How Often Can You File Bankruptcy?

There is no limit on how many times you can file bankruptcy, but there is a waiting period between filings.

Jason Jenkins
By Jason Jenkins 
Edited by Kathy Hinson

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Dealing with immense debt or a fiscal emergency can occur more than once in your life. While it's often possible to rebuild credit after bankruptcy, filing for bankruptcy again is sometimes the best remedy. When facing such troubled times, bankruptcy may be the best remedy.

While there is no limit to how many times you can file bankruptcy, there are limits on how frequently you can file. If you’ve had debts discharged in a bankruptcy, there’s a waiting period that’s based on when you previously filed and depends on the type of bankruptcy.

🤓Nerdy Tip

The court “discharges” your case when you’ve satisfied the conditions of the bankruptcy. It releases you from obligation to repay the debts included in your bankruptcy and protects you from creditor collection efforts on them.

If you’re considering filing again, first answer these questions:

  • Did your most recent bankruptcy end in a discharge?

  • What was the filing date for that bankruptcy?

  • Did you file Chapter 7 or Chapter 13, and which do you want to file now?

Here are some scenarios for discharged bankruptcies and how long you'll need to wait to file again.

Filing Chapter 7 after a Chapter 7 discharge: 8 years

If you had a Chapter 7 that resulted in discharge of your debts, you must wait at least eight years from the date you filed it before filing Chapter 7 bankruptcy again.

While Chapter 7 is typically the quickest form of debt relief, the eight-year period to refile is the longest waiting time between cases.

Filing Chapter 13 after a Chapter 13 discharge: 2 years

If you had a Chapter 13 bankruptcy discharge and are looking to file again, you must wait two years from the previous filing date.

While this is the shortest time allowed between any two filings, it is also the rarest sequence because a Chapter 13 restructuring typically takes three or five years to repay. But a Chapter 13 can sometimes be discharged early due to additional extreme hardship.

Filing Chapter 7 after a Chapter 13 discharge: 6 years

After a Chapter 13 discharge, the standard waiting time before you can file Chapter 7 is six years from the previous filing date.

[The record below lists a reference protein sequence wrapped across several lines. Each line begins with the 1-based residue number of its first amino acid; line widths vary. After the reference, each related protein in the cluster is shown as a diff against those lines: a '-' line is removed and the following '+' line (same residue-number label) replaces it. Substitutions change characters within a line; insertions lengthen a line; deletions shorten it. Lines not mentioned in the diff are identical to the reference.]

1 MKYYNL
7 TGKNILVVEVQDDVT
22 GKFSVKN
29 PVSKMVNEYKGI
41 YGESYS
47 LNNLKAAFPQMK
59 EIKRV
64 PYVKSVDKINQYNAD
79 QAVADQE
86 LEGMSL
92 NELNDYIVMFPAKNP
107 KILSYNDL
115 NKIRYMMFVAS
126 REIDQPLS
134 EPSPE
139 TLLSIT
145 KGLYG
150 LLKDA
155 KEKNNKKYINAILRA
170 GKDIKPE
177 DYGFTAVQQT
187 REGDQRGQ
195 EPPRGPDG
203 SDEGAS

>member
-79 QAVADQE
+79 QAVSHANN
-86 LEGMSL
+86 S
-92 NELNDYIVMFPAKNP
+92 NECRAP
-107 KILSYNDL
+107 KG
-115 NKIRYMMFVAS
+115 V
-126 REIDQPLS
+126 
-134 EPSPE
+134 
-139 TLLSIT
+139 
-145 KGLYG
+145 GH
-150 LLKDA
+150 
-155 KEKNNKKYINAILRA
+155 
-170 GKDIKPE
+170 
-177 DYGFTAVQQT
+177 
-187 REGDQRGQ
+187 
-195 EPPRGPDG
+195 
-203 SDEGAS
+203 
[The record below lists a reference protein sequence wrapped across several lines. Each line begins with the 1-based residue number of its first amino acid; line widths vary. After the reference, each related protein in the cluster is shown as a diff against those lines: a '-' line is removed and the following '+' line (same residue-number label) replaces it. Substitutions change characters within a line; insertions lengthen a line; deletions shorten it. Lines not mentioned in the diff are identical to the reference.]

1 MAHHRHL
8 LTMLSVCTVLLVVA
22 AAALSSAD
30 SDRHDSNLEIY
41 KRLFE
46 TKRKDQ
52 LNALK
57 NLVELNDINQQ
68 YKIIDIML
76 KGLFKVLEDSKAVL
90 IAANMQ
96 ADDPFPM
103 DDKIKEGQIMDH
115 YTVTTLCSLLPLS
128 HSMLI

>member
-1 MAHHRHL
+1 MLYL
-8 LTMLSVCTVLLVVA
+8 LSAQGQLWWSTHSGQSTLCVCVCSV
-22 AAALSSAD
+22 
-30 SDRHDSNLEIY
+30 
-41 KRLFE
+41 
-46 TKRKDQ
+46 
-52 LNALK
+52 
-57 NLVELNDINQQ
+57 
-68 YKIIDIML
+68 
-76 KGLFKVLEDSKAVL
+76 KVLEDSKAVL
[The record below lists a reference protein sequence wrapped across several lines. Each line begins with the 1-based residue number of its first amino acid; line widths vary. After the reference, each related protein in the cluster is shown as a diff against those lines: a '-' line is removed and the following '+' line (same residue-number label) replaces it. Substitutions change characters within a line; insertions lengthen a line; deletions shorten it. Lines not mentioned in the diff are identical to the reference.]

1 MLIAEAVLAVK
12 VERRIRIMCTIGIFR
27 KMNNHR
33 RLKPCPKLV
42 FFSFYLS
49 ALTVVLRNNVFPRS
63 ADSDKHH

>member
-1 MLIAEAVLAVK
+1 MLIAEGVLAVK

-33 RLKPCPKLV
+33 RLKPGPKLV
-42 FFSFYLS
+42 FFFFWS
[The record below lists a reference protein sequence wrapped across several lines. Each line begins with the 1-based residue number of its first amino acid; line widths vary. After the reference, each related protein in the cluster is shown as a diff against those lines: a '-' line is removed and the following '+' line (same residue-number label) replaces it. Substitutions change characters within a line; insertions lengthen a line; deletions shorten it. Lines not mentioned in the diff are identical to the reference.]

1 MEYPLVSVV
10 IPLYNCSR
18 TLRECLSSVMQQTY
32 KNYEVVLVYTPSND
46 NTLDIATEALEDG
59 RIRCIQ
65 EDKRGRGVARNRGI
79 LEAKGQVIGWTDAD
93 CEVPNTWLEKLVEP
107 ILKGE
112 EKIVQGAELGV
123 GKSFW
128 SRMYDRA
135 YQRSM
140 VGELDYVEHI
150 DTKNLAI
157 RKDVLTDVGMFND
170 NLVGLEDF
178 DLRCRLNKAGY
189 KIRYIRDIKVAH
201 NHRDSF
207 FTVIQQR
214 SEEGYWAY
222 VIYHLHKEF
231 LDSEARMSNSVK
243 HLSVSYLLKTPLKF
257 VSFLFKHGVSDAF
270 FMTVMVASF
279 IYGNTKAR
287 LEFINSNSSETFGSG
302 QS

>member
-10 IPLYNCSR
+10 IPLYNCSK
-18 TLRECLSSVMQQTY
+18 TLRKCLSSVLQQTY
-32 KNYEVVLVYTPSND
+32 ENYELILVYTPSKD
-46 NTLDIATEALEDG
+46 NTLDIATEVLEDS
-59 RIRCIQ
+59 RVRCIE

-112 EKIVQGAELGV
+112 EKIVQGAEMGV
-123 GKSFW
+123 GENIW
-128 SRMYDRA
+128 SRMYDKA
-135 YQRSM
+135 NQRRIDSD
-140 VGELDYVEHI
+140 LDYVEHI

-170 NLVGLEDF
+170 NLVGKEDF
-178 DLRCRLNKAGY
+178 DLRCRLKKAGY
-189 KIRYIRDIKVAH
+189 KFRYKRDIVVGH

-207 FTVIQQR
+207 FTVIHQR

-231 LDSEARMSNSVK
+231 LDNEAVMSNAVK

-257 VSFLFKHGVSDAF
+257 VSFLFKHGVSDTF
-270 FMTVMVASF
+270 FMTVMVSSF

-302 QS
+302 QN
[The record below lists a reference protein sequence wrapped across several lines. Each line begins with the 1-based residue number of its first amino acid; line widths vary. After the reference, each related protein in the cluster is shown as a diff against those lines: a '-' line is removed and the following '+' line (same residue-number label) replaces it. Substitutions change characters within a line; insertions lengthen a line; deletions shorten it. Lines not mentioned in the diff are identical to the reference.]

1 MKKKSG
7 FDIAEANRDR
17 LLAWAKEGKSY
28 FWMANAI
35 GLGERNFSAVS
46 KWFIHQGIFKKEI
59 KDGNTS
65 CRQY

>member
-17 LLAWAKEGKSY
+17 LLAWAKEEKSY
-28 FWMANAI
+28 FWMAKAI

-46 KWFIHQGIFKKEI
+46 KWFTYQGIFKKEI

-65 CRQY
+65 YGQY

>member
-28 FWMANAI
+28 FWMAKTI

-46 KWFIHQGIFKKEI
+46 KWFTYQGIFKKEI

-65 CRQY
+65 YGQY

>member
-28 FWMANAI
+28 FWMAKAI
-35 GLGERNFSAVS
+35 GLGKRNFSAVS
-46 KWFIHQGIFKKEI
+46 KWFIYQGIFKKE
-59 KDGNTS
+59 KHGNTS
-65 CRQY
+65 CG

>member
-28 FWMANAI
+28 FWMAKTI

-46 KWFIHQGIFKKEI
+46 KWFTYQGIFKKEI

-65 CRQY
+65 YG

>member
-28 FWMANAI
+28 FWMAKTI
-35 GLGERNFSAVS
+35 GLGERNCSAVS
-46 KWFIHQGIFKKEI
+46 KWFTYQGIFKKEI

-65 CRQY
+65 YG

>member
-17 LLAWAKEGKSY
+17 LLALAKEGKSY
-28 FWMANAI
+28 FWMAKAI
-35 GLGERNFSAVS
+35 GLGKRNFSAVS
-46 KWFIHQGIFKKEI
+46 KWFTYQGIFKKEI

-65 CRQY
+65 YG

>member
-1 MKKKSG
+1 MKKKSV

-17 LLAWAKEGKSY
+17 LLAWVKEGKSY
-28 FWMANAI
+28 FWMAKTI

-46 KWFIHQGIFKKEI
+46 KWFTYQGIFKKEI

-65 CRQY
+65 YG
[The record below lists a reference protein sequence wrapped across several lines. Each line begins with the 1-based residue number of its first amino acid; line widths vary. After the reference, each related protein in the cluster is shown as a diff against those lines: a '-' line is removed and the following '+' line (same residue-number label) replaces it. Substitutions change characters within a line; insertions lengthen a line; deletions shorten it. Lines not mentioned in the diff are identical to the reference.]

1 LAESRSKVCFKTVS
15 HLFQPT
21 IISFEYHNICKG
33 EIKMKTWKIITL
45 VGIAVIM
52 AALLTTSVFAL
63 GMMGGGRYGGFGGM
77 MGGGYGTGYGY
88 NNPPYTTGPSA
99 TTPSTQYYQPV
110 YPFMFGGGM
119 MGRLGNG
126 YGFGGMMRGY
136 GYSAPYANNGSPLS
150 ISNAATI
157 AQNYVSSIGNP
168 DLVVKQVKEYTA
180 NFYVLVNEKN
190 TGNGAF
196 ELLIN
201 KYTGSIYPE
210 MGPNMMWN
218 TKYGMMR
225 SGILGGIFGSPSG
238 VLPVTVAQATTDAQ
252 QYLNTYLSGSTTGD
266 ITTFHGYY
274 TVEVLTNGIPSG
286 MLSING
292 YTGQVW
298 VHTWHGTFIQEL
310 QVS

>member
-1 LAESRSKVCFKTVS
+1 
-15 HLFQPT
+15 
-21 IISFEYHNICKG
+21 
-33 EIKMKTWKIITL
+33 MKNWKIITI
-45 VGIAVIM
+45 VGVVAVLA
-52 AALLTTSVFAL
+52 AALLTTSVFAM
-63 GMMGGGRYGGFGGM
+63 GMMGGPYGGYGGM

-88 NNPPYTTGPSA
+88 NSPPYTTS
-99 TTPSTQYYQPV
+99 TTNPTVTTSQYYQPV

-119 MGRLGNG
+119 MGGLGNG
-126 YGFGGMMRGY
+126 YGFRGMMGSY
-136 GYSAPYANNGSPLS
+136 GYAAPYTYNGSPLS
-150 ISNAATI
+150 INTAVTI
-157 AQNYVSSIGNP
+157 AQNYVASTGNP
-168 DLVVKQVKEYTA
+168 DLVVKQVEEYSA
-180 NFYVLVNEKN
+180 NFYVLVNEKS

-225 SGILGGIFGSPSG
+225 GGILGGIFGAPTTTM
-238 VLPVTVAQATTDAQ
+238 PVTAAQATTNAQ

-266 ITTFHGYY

The six-year wait can be waived if you paid your unsecured debts in full in your original Chapter 13 case or if you paid at least 70%, your plan was made in good faith and you made your best effort to repay.

Filing Chapter 13 after a Chapter 7 discharge: 4 years

After a Chapter 7 discharge, you must wait a minimum of four years from its filing date before you can open another case.

You may be able to avoid the four-year wait and file Chapter 13 immediately with the caveat that your new Chapter 13 cannot be discharged. You might want to do this to set up a payment plan for debt you couldn’t wipe out in your Chapter 7. When you follow a Chapter 7 with a 13 in order to handle remaining debts under a payment plan, it’s sometimes nicknamed a “Chapter 20.”

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What if my previous case wasn’t discharged?

Sometimes the bankruptcy court dismisses or ends a case without a discharge. That could happen if you failed to appear in court, ignored a court order or voluntarily dismissed your own case because a creditor filed a motion to continue collection efforts. If your case was dismissed, you have to wait 180 days to file again. Note that subsequent filings might not earn you the automatic stay of collection, repossession and foreclosure actions. So you may not be as shielded from creditors pursuing payment.

In other instances, courts can deny the discharge of your debts in a bankruptcy. Reasons for denial include failure to provide documents, hiding assets or perjury.

Get the help you need

The bankruptcy process can be a daunting one. Hiring a qualified bankruptcy attorney to guide you through it is generally recommended to ensure a successful filing, and you'll have to complete mandatory bankruptcy counseling. Making a mistake with forms or overlooking a deadline could lead to your case being thrown out, setting back your progress.